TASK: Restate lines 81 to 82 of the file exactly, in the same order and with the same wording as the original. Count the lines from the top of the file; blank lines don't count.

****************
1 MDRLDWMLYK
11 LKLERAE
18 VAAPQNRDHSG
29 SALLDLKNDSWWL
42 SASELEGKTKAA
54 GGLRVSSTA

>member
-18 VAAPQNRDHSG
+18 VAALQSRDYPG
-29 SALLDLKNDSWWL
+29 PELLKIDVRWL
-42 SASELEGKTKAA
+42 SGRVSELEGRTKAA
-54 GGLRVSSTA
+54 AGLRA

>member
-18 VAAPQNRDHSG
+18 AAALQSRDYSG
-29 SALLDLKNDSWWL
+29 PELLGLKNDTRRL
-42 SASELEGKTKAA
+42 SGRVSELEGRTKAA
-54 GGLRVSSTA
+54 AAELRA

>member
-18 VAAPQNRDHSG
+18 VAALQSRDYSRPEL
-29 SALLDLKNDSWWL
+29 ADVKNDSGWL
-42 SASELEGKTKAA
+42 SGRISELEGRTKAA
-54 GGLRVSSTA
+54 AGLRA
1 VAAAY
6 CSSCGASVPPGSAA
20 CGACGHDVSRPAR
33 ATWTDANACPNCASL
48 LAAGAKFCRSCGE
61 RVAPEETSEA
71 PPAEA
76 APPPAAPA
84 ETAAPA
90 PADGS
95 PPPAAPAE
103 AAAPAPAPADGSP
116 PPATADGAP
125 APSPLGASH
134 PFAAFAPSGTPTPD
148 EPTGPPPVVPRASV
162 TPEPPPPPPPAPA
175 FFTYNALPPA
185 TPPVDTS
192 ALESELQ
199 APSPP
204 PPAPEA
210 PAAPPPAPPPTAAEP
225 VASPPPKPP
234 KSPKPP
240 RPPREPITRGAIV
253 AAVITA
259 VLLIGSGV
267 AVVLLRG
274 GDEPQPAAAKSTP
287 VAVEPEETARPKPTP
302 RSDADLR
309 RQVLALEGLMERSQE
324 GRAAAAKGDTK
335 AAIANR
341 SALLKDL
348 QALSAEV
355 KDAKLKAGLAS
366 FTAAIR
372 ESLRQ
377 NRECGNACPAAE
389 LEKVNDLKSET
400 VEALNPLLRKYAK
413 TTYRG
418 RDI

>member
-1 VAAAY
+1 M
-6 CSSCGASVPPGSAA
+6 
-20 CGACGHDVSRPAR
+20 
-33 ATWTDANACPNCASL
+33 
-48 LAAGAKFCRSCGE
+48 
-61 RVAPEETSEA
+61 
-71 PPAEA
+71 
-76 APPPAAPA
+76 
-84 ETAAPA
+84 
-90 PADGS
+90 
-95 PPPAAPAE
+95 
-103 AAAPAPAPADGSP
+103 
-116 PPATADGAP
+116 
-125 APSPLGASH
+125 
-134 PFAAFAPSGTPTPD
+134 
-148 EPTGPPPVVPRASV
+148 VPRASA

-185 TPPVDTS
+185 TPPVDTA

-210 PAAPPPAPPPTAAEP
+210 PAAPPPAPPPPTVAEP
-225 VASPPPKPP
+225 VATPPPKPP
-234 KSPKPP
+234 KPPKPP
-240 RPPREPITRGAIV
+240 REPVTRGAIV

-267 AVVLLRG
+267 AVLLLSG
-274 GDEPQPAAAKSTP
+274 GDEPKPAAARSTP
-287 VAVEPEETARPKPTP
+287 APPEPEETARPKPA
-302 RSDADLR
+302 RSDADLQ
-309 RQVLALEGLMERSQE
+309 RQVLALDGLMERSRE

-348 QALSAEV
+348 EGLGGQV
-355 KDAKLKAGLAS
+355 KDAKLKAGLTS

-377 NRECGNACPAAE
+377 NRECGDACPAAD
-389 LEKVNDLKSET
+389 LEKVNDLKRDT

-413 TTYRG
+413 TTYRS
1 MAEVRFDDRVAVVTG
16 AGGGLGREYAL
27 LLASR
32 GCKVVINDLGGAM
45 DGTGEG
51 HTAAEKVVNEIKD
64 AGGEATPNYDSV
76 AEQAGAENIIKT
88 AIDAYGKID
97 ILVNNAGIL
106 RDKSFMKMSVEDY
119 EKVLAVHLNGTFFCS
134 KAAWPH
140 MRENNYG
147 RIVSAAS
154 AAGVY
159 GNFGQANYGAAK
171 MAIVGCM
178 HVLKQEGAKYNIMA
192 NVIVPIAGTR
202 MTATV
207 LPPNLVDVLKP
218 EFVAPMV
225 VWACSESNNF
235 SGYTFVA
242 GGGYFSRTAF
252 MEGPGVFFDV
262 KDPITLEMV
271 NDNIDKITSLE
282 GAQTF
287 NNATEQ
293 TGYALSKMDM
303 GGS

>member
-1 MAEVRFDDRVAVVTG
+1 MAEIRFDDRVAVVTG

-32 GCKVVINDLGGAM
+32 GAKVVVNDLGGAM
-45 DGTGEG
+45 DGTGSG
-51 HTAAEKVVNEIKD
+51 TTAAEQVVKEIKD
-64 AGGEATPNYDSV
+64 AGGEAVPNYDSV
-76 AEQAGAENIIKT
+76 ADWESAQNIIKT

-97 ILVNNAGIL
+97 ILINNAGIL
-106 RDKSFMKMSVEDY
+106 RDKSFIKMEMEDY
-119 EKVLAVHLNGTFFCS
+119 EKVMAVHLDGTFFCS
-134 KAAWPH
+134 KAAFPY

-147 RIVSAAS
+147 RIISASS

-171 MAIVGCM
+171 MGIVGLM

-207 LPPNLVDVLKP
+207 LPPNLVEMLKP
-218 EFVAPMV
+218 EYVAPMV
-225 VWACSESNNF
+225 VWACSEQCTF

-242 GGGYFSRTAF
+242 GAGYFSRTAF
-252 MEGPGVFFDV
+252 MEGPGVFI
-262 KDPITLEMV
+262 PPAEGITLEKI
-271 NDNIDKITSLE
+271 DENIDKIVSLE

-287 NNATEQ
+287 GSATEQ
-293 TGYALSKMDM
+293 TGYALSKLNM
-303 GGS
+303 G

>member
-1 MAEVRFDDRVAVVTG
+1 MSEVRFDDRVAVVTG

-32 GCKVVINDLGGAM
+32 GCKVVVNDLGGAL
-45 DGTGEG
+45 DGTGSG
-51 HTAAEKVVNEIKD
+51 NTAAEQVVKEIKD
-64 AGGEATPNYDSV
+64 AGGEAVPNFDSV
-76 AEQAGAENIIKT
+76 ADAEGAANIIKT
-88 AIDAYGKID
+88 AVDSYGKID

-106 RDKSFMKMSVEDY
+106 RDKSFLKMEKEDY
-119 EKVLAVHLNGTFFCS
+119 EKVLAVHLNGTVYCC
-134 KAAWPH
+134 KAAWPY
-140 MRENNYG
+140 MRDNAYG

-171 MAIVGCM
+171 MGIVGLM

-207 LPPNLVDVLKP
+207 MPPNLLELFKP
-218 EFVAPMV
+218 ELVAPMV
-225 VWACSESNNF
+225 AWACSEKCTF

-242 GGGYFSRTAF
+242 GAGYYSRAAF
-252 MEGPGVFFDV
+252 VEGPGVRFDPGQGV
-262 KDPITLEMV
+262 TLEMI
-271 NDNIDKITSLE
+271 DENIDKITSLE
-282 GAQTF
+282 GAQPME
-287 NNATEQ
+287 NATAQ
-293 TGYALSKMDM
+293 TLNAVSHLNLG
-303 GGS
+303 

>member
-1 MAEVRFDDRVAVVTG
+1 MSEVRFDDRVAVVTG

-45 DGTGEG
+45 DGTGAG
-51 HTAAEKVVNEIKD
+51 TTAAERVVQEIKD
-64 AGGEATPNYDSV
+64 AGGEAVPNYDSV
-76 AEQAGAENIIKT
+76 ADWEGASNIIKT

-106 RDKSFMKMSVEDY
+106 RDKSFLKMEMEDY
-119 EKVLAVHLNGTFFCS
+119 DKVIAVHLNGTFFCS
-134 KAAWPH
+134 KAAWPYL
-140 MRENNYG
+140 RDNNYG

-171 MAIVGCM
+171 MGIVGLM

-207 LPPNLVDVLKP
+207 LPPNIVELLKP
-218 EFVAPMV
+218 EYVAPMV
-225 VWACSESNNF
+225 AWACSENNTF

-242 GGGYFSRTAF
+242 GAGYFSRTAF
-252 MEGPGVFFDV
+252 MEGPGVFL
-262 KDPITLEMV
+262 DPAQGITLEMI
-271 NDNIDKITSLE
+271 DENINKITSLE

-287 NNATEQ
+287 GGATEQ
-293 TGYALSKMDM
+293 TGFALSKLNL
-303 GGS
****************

+1 M
-6 CSSCGASVPPGSAA